The ball’s design increases the velocity achieved at impact, designed for those of us with medium to slower swing speeds. Don’t expect much from the e12 in the way of spin around the greens. But it makes up for it with a soft core designed to be forgiving on the bounce.
These balls come in the option of green, yellow and red, further breaking the traditions of golf ball products.
2. Vice Pro Plus
The Vice pro plus is a 4-piece ball fitted with a cast urethane cover to increase spin around the green and reduce it off the tee. Compared to the Pro V1x, the spin rate of this ball is lower. That should give you a minor advantage in terms of distance.
If your swing is fast, and you have no problem with distance but struggle to land it softly on the green, this may be an option for you. You can choose these balls in white, lime or red.
3. Titleist Pro V1
The Pro V1 is a ball that I feel offers you balanced results regarding distance and spin. From my experience of playing with Pro V1’s, I have found the ball to have the most consistent trajectory, lower spin with the long irons, and mid to high spin with my wedges.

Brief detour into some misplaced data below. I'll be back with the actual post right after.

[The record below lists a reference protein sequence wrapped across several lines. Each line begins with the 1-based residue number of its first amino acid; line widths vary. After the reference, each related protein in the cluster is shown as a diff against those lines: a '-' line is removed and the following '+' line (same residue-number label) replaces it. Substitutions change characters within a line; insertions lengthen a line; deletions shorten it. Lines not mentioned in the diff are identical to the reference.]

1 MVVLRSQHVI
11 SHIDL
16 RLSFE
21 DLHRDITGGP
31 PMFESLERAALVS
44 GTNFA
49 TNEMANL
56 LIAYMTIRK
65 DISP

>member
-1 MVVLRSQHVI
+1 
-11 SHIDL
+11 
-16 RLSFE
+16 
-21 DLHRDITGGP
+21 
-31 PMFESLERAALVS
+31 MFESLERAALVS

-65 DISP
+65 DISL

This is a ball that I feel you can use on any course and receive consistent results. While I don’t achieve the same distance off the tee as I do with other balls, the outcome is consistent. Furthermore, the ball is soft and feels good at impact.
As previously mentioned with the Pro V1x, you can now acquire the Pro V1 in optic yellow.
I have always been a fan of Titleist Pro V1 balls, but after reviewing the Pro V1x vs TP5x, I have to say that I would rather play with the latter ball. The backspin rpm I managed in my long game with the Pro V1x resulted in me losing distance. The Tp5x offered me more consistency from tee to green.
If you need a sleeve of balls that offer you distance off the tee and spin on the green, check out the Taylormade TP5x here.
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Nick Lomas is the founder of GolfSpan, an avid golfer, not quite a pro but has over 15-years of experience playing and coaching golfers from all over the world. His mission is to bring the golfing community a better experience then it comes to choosing the right golf gear, and finding the right set up for your game.